Molluscan ResearchISSN 1323-5818
 An international journal of the Malacological Society of Australasia published by Magnolia Press

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Molluscan Research 28(2): 111-122; published 31 Jul. 2008
Copyright © The Malacological Society of Australasia

A review of the ecology and conservation of Placostylus (Mollusca: Gastropoda: Bulimulidae) in New Caledonia

A Institut Agronomique néo-Calédonien (IAC), Programme Elevage et Faune Sauvage, BP 73 - 98880 Paita, New Caledonia
B Ecology Group, Institute of Natural Resources, Massey University, Private Bag 11-222, Palmerston North 4474, New Zealand
C Bureau d’Etudes et de Recherches biologiques, ERBIO. 20, rue du Général Mangin-98800 Nouméa, New Caledonia
D To whom correspondence should be addressed. Email:


Land snails of the genus Placostylus Beck, 1837 are found only in the Western Pacific, from the Melanesian Plateau to New Zealand. While the ecology of the New Zealand Placostylus species is generally well known, having been studied for more than 20 years, and there is some published information on the one species of Placostylus from Lord Howe Island, there is very little published information on the six New Caledonian species. These New Caledonian taxa are all endangered, but their conservation is hampered by a lack of information about the life-history, biology and ecology especially relating to Placostylus bondeensis, P. eddystonensis, P. scarabus and P. caledonicus. The data that is available comes mostly from studies on the two remaining species - P. fibratus and P. porphyrostomus. Here we review what is known of the activity patterns, growth rates, life-histories, habitat use, nutrition, movement patterns and causes of population decline in these two species and collate the available information from the limited and mostly unpublished literature. The two species are threatened in different ways - Placostylus fibratus is favoured as food, and as a result, has been over-collected from the wild, while P. porphyrostomus is threatened by habitat modification and destruction, and by predation by introduced rodents. We make several recommendations for the conservation of New Caledonian Placostylus which ultimately may depend on the work we describe here on captive breeding and management. Translocations to predator-free sanctuaries coupled with augmentation of existing populations may be necessary to maintain populations of these species in the wild.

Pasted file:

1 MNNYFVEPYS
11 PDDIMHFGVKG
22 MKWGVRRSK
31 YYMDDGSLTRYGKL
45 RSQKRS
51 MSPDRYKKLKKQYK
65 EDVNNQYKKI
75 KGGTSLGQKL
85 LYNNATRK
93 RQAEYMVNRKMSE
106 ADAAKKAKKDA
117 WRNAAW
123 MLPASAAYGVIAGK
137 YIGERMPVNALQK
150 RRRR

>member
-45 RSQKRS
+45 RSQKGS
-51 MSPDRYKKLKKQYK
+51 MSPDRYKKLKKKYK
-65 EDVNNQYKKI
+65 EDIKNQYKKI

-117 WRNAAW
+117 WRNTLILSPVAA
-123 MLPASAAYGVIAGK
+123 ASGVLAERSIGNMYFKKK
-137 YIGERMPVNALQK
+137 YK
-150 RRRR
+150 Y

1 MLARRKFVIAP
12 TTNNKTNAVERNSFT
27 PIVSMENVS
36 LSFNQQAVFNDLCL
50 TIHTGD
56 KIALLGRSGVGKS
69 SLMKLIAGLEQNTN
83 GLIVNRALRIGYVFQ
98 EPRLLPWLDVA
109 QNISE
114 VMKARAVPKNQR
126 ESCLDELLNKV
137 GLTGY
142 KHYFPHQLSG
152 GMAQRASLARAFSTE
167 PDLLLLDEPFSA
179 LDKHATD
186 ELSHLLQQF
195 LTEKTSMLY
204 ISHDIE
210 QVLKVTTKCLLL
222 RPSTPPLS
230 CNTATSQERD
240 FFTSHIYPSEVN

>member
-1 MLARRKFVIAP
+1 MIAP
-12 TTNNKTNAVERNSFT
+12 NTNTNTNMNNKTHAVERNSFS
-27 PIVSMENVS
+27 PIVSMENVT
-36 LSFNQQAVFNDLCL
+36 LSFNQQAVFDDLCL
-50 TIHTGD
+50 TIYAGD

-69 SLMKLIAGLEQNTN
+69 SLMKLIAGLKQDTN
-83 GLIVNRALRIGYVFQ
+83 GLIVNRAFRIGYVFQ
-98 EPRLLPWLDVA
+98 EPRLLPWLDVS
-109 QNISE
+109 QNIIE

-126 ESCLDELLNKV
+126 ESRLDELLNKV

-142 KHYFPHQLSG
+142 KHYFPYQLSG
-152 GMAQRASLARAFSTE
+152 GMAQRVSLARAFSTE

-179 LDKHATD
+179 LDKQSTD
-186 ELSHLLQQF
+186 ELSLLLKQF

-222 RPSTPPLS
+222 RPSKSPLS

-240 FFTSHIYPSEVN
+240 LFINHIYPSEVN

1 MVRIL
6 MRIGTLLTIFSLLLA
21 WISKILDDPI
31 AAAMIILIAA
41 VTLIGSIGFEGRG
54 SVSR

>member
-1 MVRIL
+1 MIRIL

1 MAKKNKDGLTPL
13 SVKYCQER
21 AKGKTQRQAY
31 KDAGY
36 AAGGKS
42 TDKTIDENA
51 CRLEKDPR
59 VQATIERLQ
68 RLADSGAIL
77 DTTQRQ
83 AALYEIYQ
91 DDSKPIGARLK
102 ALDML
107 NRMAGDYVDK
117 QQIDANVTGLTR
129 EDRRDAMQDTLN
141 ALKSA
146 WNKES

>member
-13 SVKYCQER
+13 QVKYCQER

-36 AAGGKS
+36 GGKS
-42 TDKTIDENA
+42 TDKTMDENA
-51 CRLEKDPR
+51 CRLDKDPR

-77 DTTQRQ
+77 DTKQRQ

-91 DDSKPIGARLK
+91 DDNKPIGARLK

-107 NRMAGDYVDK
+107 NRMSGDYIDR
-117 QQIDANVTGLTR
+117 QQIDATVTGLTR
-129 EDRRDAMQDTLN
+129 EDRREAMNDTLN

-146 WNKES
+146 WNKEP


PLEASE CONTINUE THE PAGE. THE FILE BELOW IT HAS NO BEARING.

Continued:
Key words: land snail, snail farming, conservation, Bulimulidae, biology, ecology

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